A new queer indie musical, written and directed by Lucy Matthews and produced by Acoustic Theatre, has come to Sydney’s Flight Path Theatre.
The intimate story centres on Jess (LJ Wilson), a queer woman whose been married to her husband, Sam (Lincoln Elliott), for nine years. For Jess, married life has been getting a little stale, so when the charming burlesque singer Lola (Cypriana Singh) comes into her life and tempts her into the world of polyamory, she finds it difficult to resist. Sam begrudgingly agrees to open up their relationship, but when it becomes clear that Jess’ interest in Lola is anything but casual, tension starts to bubble in the marriage.
The first hour of Ugly Love is a clever, witty and honest look at monogamy, online dating and the complicated nature of love and ownership. Highlights include Singh’s opening number “Try A Girl” a teasing, sensual Burlesque piece in which she wins over the crowd, and the ensemble’s rendition of the exceedingly witty “The Dating Song” about the perils of online dating in 2022.
Unfortunately, the momentum really stalls at the eighty minute mark as the show breaks for an overlong interval. The second act lacked the momentum of the first and failed to justify the existence of the interval. One couldn’t help but thinking that this show (marketed as 2 hours but ended up closer to 2.5 hours including a 20-minute interval), would have benefited a lot from cutting a few unnecessary songs and running 100 minutes straight through.
Ugly Love is at its best when it focuses in on the difficult love triangle between Jess, Sam and Lola, and the implications of that for Jess’ queer identity and her struggles of feeling constrained by monogamy. As a story about these three central characters, the story strikes a great balance in tone between being funny and light-hearted, while also discussing serious relationship issues. The story starts to get away from writer/director Lucy Matthews with the introduction of a storyline about Jess’s best friend Maddi (Madelaine Osborn) who is struggling to break out of an abusive relationship.
Maddi, who previously exists as the comic-relief best friend archetype is now thrust into a serious storyline which considerably darkens the tone. There was a notable tone shift amongst the jovial atmosphere of the packed Tuesday night audience when they realised that this wasn’t the fun, flirty cabaret they thought they were attending. The depiction of how domestic violence can occur through controlling and psychological abuse, not just physical abuse, is an important topic to portray on our stages. However, I’m not sure this was the right play to explore it.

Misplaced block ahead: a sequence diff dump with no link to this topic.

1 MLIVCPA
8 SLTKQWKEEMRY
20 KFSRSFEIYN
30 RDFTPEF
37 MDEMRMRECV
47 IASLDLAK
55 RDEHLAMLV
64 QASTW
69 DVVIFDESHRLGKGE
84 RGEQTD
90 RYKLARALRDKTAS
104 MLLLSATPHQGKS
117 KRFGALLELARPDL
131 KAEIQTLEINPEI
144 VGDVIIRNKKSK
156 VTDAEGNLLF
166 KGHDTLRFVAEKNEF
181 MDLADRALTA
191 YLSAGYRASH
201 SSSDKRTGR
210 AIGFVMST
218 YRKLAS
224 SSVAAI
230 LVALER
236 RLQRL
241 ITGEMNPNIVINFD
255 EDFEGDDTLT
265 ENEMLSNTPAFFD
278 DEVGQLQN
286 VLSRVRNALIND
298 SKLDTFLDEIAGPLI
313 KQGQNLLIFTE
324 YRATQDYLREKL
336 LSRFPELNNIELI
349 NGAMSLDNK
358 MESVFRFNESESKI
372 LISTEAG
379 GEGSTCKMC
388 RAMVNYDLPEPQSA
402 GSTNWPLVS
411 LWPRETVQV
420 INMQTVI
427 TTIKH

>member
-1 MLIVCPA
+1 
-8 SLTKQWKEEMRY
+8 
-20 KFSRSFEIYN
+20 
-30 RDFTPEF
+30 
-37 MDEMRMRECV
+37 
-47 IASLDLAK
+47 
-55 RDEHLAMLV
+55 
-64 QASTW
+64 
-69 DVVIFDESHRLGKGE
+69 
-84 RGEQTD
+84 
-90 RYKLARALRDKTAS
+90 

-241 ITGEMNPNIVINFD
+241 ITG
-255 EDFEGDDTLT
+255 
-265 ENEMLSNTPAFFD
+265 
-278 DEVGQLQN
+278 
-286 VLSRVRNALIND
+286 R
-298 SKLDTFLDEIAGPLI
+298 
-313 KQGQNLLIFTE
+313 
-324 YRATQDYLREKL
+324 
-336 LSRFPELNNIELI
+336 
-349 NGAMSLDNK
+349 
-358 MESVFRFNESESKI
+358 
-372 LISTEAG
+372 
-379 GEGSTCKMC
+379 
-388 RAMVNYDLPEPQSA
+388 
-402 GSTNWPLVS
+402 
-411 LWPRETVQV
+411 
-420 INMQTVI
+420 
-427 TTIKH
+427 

Jess’s struggle to choose between two partners sits firmly at the centre of our story, and the late introduction of Maddi’s controlling boyfriend (who is written as a shallow caricature) feels like an unnecessarily dark diversion in tone. The show tries to depict the storyline sensitively, but it just feels a bit crammed in and ends up being a distraction from Jess’ main storyline. Because the plotline is squeezed in amongst Jess’ romantic indecision, it ends up being wrapped up a bit too cleanly through Maddie leaving her boyfriend in the second act with no repercussions.
Even if I think the show could have benefitted from removing the Maddi abuse plotline, it did bring a particularly moving dance piece starring Osborn and Elliot to “Gas Light” (movement directed by Miriam Slater with Intimacy Coordination by Shondelle Pratt).
Ugly Love well and truly centres Jess, anchored by a strong performance from Wilson who has a lovely voice (Although: Are they old enough to pass as a person 9 years into a marriage? Probably not, but they were otherwise well cast so I’ll let it go). Wilson was well supported by Singh, who was charming as Lola, and Elliott, who plays all the show’s male characters with wit and versatility. The fourth ensemble member, Osborn, is lumped with the difficult task of carrying the domestic abuse plot line which felt tonally out-of-step with the rest of the play, and consequently her character didn’t really work for me.
The ensemble was well supported by a team of crew and musicians to bring Ugly Love to life. I particularly enjoyed the costumes by Kate Beere (who also designed the set) which includes a number of stylish jumpsuits I want to steal and nicely set up the different styles of our three female characters. Beere’s set is minimal, so James Wallis’ lighting designs does most of the heavy lifting of establishing the play’s various location changes, and does so beautifully. The simple design cleverly and efficiently shifts between a bedroom and a burlesque bar, while also hiding the four-member band tucked away at the back. The band, which consisted of Dom Parker, Charlie George, Mike Mills and Jhoan Sebastian Bonilla Bautista did a wonderful job.
Ugly Love is a witty and topical show and Matthews should be applauded for taking on the considerable challenge of bringing a new Australian musical to our stages. I felt lucky to be a part of the audience and hope to see the work develop and grow in future productions. Although a bit too long and stuffed with ideas, at its core, this show has a lot to say about dating, love and queerness in the 21st century, and I encourage you to see it before it closes this Saturday.